The mental health system in North Carolina can use all the help it can get as it struggles with cuts in state funding, an increase in the demand of services and a shortage of local rural providers.
Smoky Mountain Center has begun the process of transferring its mental health services to private companies in a move that signals the advent of the latest overhaul to the state’s mental health provider network.
Last week, Smoky Mountain Center closed its request for proposals to assume responsibility for the Adult Recovery Unit at Balsam Center, the psychiatric walk-in and outpatient services at Haywood Regional Medical Center, and mobile crisis services in the seven counties of Western North Carolina.
Two local mental health providers — Meridian Behavioral Health and Appalachian Community Services — submitted bids to take over the services, which are supported by approximately $4.5 million of state funding each year. Smoky Mountain Center will award the services to one of the two applicants on March 26.
The transfer of the bundle of psychiatric services generally called Smoky Operated Services will bring the center back in line with the state’s guidelines for local management entities like Smoky Mountain Center that act as payers in the Medicaid system. Under its 2003 reform of mental health care, the North Carolina Department of Health and Human Services asked regional management entities like Smoky Mountain Center to stop providing services in order to create a clear split between service providers and Medicaid payers.
However, the absence of providers for critical psychological services in Western North Carolina led the state to exempt Smoky Mountain Center.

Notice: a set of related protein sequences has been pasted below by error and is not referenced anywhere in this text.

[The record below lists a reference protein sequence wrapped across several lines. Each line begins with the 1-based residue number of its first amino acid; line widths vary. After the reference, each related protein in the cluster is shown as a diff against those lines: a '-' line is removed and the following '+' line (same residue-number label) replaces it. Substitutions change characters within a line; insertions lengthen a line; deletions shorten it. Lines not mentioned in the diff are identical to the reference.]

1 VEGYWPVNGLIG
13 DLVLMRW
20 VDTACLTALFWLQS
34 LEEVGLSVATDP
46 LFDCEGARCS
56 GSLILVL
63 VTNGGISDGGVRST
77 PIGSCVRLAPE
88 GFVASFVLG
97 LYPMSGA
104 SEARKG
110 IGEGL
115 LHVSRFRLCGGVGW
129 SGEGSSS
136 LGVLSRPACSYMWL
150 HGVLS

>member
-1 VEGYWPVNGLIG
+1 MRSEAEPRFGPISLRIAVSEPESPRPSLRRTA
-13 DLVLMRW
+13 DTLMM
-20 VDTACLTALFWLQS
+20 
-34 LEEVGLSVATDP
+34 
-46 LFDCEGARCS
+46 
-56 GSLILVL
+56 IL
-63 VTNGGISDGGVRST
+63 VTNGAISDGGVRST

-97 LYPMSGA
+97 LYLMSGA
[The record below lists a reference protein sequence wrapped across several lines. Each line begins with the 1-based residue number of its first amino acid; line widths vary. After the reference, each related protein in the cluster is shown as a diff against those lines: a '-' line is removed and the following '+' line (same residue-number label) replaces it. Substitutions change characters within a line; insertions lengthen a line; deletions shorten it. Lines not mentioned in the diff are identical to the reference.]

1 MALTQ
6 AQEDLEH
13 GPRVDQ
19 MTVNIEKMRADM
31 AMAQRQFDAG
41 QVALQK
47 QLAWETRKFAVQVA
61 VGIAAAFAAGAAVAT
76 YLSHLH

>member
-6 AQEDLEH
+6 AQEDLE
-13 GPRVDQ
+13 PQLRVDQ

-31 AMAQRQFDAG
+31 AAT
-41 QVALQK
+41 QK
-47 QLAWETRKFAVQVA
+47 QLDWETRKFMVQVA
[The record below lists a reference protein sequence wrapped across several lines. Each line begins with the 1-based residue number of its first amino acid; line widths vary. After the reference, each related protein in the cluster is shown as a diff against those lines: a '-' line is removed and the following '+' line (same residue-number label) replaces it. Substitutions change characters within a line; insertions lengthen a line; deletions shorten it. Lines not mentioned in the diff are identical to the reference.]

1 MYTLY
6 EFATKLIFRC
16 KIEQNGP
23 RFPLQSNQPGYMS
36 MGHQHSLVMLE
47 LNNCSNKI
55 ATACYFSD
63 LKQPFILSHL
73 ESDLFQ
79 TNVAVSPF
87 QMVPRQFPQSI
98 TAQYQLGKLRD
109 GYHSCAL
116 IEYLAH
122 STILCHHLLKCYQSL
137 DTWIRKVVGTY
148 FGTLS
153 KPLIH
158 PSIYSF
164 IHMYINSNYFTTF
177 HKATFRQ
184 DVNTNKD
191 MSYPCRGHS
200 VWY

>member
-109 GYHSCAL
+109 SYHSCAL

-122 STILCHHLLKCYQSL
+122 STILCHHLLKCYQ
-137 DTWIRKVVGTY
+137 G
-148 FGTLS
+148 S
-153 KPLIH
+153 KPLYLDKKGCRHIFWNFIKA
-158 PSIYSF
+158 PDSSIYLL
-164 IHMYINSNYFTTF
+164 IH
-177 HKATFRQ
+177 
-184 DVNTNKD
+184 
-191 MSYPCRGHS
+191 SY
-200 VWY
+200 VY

By ridding itself of its remaining services, Smoky Mountain Center can focus on its primary job.
“Our sole responsibility is as a system manager and payer, and this makes the relationship a lot cleaner,” said Smoky Mountain Center CEO Brian Ingraham.
The transfer, though, is just as much a part of the state’s newest reform effort as its last one. The push to privatize mental healthcare had the unintended side effect of factionalizing the provider network. So the state launched a second reform to consolidate service providers.
As part of a new initiative to consolidate its network of mental health providers, the state announced the Critical Access to Behavioral Health Agency program last year.
CABHA is designed to create a new set of standards and requirements by July 1 of this year for behavioral health providers that use state and federal mental health funding. The range of services from providers include substance abuse counseling, crisis intervention, psychological assessments, and treatment for mental health issues like depression.
Under the new rules, mental health service providers must have a full-time psychiatrist on staff, national accreditation, and take on additional administrative duties in order to bill through Medicaid. So far about 40 mental health providers around the state have begun the CABHA application process.
Ingraham said CABHA created a new impetus for Smoky Mountain Center to divest its services, because the local providers had to hire full-time psychiatrists anyway.